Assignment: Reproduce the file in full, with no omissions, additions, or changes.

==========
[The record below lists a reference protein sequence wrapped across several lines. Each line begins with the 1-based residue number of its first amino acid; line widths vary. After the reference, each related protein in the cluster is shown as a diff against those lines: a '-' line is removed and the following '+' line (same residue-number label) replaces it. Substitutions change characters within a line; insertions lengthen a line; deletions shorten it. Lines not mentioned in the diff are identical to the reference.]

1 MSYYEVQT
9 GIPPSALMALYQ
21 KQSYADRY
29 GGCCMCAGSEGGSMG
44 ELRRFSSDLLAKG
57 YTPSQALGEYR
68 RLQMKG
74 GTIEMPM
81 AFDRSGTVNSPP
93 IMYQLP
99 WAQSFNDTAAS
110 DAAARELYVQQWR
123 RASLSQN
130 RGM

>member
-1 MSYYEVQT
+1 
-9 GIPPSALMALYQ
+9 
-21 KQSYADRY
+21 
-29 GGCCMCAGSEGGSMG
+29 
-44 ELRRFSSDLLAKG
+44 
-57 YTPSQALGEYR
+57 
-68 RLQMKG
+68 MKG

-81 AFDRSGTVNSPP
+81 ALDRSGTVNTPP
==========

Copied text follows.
[The record below lists a reference protein sequence wrapped across several lines. Each line begins with the 1-based residue number of its first amino acid; line widths vary. After the reference, each related protein in the cluster is shown as a diff against those lines: a '-' line is removed and the following '+' line (same residue-number label) replaces it. Substitutions change characters within a line; insertions lengthen a line; deletions shorten it. Lines not mentioned in the diff are identical to the reference.]

1 MSYYEVQT
9 GIPPSALMALYQ
21 KQSYADRY
29 GGCCMCAGSEGGSMG
44 ELRRFSSDLLAKG
57 YTPSQALGEYR
68 RLQMKG
74 GTIEMPM
81 AFDRSGTVNSPP
93 IMYQLP
99 WAQSFNDTAAS
110 DAAARELYVQQWR
123 RASLSQN
130 RGM

>member
-1 MSYYEVQT
+1 
-9 GIPPSALMALYQ
+9 
-21 KQSYADRY
+21 
-29 GGCCMCAGSEGGSMG
+29 
-44 ELRRFSSDLLAKG
+44 
-57 YTPSQALGEYR
+57 
-68 RLQMKG
+68 MKG

-81 AFDRSGTVNSPP
+81 ALDRSGTVNTPP